Chris Harris has died aged 71 after a theatrical career spanning over fifty years.

Harris was born in Bridgwater, Somerset and trained at Rose Bruford College, Jacques Lecoq Mime and Theatre School, Ladislav Fialka's Pantomime Company and the Moscow State Circus School.

His love of physical comedy prepared him well for a career in pantomime, with Salisbury witnessing his pantomime debut in 1965 when he played Jack Stevens in Dick Whittington and his Cat. A year later in 1966 he made history as Salisbury's first male Principal Boy when he played Jack in Jack and the Beanstalk alongside a young Christopher Biggins as PC Boggins.

Like Biggins, Harris went on to become one of the UK's leading pantomime practitioners and Dames, spending almost a decade at the Bristol Old Vic co-writing with Chris Denys as well as playing Dame and directing. His Bristol pantomimes were awarded a citation by the Bristol Chamber of Commerce for services to the life of the City of Bristol and between 2001 and 2013 Harris directed and appeared in every pantomime at the Bath Theatre Royal for UK Productions.

A talented actor, Harris toured the world with his many one-man shows focusing on the history of a variety of popular entertainment forms. With his production of Kemp's Jig, Harris visited a total of 57 different countries in a period of 30 years, each time returning to the UK for his beloved pantomime season at Christmas.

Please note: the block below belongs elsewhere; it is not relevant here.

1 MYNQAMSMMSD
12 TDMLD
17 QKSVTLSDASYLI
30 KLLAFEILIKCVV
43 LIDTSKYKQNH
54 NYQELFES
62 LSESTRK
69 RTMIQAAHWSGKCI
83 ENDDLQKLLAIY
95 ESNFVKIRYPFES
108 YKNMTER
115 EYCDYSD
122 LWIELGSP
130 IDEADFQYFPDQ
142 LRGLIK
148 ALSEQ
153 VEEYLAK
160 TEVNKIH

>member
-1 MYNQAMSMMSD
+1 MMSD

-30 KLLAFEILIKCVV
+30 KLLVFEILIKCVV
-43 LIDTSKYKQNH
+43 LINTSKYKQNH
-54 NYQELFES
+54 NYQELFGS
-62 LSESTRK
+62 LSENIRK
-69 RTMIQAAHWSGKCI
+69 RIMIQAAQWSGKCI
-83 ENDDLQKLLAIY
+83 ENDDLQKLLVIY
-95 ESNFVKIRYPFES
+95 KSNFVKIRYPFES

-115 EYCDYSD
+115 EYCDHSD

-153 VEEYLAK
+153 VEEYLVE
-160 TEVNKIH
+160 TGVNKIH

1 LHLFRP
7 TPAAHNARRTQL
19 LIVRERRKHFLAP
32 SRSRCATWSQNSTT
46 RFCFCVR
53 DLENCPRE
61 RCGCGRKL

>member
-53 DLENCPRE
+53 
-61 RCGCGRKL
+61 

As well as spending many seasons performing in Bristol and Bath, Harris also worked with the Royal Shakespeare Company, the New Shakespeare Company and at a number of regional repertory theatres.

Harris's extensive knowledge of clowning, Shakespeare, pantomime, mime, movement and comedy made him a much in demand after dinner speaker, workshop leader and lecturer. He was also a published author, having written The Alphabet of Pantomime and Will Kemp: Shakespeare's Forgotten Clown.

On television, Harris appeared in a number of documentaries and dramas and had his own radio programme on BBC Bristol. In the 1970s and 1980s he presented children's television series Hey Look That's Me and it was here where he stumbled across his particular style of Dame when asked to come up with new characters for the show.

A director of over 50 productions, Harris was a much loved man of the theatre and an ambassador for pantomime. A strong traditionalist, his last pantomime in 2013 saw him appear in his first and UK Productions' only ever Dame in Peter Pan with The Stage dubbing him "the doyen of the species".

As the subtitle to his Alphabet of Pantomime rightly states, "There be nothing like a Dame" and Harris's legacy of laughter and contribution to the genre will never be forgotten.